Monday, May 27, 2013

On learning

For several years now, I have noticed that systems of formal education globally appear skewed. Specifically, interests in "learning" do not seem to match interests in "managing education".

Today I came across an article in the Economist from 2010 titled The disposable academic: Why doing a PhD is often a waste of time. It discusses the contention between academia and productive work particularly from the perspective of PhD programs.

Here is one quote:
There is an oversupply of PhDs. Although a doctorate is designed as training for a job in academia, the number of PhD positions is unrelated to the number of job openings. Meanwhile, business leaders complain about shortages of high-level skills, suggesting PhDs are not teaching the right things. The fiercest critics compare research doctorates to Ponzi or pyramid schemes.
Either my eyes are opening up to global debates, or this debate is getting louder globally. Whatever the situation, it is encouraging to see the concern being recognized at different levels - in this article's case, at very advanced levels - of academia.

I imagine that the following questions could be asked to potentially yield some solutions:
  1. What does the industrial world want to know?
  2. How do academic systems and employment systems communicate?
  3. What industrial examples or cases are provided in academia?
  4. Where do find the "real world" as opposed to the "non-real world"?
  5. Why do we learn?
Question 1 concerns demand for knowledge. In what areas are new knowledge needed most? Why are these areas in the greatest need for new knowledge? How will new knowledge help us advance as a society in those areas?

Question 2 concerns how academia understands employment and how employment understands academia. Do career experts in schools and universities have a keen eye of where students can be most productive? Likewise, do HR managers keep in touch with schools to either recruit or suggest curriculum changes to suit industry standards?

Question 3 concerns how curriculum relate to where people work outside schools and universities. If they are unrelated, how do students bridge the gap between school and the street? Where they are related, do they relate geographically, chronologically, scientifically or otherwise?

Question 4 concerns the definition of "real world". We have all heard this term being used in situations of learning. But is learning itself not an everyday, physical, observable and therefore "real" pursuit? If not, what distinguishes the "non-real" from the "real"?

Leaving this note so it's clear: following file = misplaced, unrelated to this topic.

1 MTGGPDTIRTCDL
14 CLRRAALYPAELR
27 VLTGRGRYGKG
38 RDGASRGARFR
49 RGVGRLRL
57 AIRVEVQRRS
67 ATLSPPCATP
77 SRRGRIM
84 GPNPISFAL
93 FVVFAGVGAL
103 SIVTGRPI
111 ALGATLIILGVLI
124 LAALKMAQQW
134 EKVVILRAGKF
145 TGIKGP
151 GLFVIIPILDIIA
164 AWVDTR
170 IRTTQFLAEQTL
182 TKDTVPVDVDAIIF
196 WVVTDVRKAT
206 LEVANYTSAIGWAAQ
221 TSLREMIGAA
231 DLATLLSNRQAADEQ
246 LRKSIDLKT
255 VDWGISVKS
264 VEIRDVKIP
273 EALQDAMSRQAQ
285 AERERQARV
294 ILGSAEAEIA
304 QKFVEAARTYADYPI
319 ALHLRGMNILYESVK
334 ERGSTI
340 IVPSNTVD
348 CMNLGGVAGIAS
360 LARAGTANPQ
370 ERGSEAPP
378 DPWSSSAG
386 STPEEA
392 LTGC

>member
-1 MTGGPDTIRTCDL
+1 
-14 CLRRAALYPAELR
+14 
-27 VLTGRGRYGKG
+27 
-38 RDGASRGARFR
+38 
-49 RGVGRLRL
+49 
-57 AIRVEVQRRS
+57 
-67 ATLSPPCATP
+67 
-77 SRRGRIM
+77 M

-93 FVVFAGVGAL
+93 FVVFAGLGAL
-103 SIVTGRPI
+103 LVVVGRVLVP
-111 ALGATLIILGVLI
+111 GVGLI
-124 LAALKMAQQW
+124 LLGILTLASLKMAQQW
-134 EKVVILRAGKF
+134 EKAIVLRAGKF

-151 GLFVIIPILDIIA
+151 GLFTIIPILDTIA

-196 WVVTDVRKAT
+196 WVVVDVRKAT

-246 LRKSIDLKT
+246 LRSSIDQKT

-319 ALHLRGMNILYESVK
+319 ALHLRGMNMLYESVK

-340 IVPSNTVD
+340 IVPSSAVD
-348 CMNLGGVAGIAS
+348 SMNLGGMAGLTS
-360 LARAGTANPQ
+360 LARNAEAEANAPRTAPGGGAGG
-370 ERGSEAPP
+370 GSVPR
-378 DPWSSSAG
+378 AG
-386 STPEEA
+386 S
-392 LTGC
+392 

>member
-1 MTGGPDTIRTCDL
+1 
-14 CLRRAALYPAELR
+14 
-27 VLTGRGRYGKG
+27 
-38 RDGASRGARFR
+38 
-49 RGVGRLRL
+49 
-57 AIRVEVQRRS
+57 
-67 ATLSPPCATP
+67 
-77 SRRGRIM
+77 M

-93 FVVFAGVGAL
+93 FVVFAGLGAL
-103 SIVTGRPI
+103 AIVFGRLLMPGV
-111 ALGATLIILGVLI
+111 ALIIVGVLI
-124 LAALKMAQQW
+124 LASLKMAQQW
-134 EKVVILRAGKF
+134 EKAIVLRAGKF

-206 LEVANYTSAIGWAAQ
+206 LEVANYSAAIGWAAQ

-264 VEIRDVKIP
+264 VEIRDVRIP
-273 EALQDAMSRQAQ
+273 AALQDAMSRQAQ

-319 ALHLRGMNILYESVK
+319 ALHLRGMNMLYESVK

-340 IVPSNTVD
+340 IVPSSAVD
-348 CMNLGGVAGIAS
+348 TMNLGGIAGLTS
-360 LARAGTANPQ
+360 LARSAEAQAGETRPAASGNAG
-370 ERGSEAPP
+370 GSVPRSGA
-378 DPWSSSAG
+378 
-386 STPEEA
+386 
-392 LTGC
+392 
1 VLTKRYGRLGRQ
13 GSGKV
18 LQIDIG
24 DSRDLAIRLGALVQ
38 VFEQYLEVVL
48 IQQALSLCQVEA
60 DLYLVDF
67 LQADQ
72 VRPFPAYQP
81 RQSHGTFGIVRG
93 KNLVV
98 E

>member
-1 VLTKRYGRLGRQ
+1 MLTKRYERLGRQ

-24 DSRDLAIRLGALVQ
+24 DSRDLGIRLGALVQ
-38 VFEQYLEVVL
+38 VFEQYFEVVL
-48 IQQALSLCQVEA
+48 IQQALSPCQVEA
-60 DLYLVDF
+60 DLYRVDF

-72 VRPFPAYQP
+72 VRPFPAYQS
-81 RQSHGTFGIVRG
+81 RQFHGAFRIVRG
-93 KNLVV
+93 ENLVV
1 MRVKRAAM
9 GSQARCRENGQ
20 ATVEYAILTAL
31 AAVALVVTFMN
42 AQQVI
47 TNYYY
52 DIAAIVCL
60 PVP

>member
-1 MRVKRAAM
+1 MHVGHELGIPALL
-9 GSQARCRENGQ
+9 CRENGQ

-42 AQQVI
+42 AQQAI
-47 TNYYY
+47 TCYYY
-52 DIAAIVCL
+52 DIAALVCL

Finally, question 5 concerns the definition of learning. From what I understand, we learn to be productive citizens in society. We learn so we can create valuable things for society. But where students - even those who are the best in their class - fail to directly contribute to society, we must ask ourselves, what did they learn for? 

My suspicion is that the business of schooling is a thriving business and will not cease to exist in the next 10-25 years. It may evolve in this time, however, into something that is more demand-driven. It may take into account both, the demands of students on what and how they want to learn, and the demands of industrial society on what they need learned. In this time, I hope we can find a way to bring schooling back to learning for doing rather than continuing to make school a divergent kind of work in and of itself. 

Friday, May 10, 2013

Replicability implies continuity

The scientific method ensures that the system of building knowledge respects what has been built already; what continues to prove existing theory is retained, what breaks it is further investigated.

The further investigation aspect has to do with replicability. A scientific experiment should be able to be tested repeatedly, otherwise it is merely a one-off activity that cannot do much to established knowledge.

But replicability is often taken for granted. Our experiments assume that our version of time is continuous, ever-lasting and indefinite.

Can we help it?

Even under the assumption that time is continuous, things change over time. Value increases or decreases based on prevailing circumstances.

Does this change affect any part of the scientific method?

There is a clause in proofs - "ceteris paribus" or "all other things being equal" - that is a slight fix for the assumption that time will not change value. But this clause is also the extra, unexciting part of proofs.

Why, then, are we convinced that tomorrow will come and we can continue as we have done today?